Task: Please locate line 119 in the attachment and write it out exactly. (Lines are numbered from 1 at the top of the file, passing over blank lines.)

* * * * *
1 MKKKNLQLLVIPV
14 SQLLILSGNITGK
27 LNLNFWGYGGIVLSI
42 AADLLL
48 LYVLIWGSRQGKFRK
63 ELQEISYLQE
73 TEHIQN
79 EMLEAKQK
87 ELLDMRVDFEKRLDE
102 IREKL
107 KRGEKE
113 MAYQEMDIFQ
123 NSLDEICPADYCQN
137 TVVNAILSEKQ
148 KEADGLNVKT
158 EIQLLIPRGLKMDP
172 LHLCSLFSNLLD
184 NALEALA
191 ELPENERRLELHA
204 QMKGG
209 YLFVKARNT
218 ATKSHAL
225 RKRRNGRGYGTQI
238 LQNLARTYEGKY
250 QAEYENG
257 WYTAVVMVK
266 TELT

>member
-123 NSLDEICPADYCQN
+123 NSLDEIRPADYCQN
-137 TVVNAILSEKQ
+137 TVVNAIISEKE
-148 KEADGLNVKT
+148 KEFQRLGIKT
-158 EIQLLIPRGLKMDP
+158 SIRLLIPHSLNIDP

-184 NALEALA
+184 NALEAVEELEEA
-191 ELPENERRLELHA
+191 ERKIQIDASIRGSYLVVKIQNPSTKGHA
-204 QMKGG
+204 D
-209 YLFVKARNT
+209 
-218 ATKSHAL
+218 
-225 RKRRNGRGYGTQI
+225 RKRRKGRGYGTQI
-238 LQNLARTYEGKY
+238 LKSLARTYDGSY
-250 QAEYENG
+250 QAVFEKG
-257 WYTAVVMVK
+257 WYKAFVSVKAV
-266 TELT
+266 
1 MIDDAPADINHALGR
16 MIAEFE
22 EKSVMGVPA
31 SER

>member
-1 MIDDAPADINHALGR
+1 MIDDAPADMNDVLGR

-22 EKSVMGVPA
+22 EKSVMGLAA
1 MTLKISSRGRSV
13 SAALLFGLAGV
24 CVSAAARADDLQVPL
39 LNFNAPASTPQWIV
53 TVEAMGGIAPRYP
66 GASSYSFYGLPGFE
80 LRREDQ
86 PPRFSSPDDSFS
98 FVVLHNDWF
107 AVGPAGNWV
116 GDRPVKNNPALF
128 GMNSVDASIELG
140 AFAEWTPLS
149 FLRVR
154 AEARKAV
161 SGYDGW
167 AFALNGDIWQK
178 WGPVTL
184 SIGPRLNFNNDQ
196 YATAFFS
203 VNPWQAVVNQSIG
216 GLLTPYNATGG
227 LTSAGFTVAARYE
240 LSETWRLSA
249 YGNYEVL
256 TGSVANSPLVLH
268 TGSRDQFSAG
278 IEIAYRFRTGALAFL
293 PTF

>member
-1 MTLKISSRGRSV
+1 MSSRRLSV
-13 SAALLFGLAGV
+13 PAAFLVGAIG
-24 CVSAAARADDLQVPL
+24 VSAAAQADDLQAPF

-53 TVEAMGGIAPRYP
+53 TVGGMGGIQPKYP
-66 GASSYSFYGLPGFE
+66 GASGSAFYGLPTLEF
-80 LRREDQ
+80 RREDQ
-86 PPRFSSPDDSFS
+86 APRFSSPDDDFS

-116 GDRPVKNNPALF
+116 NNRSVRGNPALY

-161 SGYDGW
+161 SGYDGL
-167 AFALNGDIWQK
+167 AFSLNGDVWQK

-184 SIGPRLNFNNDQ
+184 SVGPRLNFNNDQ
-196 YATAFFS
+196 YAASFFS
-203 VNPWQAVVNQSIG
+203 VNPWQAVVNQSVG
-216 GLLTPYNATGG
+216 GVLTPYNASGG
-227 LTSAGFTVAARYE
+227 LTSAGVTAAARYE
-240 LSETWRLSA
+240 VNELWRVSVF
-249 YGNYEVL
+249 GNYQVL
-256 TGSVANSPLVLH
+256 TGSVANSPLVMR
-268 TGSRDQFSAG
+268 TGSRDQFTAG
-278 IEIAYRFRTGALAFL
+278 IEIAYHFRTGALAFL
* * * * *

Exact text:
+196 YAASFFS